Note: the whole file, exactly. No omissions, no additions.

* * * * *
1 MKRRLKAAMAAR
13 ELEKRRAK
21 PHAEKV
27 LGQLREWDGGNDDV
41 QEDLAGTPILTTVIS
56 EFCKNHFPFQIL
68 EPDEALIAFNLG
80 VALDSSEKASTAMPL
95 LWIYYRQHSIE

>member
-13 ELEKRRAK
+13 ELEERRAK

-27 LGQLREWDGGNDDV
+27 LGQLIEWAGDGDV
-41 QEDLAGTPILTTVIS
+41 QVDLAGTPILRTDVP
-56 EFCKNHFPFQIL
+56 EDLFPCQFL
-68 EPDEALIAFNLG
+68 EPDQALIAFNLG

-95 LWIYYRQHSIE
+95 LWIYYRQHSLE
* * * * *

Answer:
1 MKRRLKAAMAAR
13 ELEKRRAK
21 PHAEKV
27 LGQLREWDGGNDDV
41 QEDLAGTPILTTVIS
56 EFCKNHFPFQIL
68 EPDEALIAFNLG
80 VALDSSEKASTAMPL
95 LWIYYRQHSIE

>member
-13 ELEKRRAK
+13 ELEERRAK

-27 LGQLREWDGGNDDV
+27 LGQLIEWAGDGDV
-41 QEDLAGTPILTTVIS
+41 QVDLAGTPILRTDVP
-56 EFCKNHFPFQIL
+56 EDLFPCQFL
-68 EPDEALIAFNLG
+68 EPDQALIAFNLG

-95 LWIYYRQHSIE
+95 LWIYYRQHSLE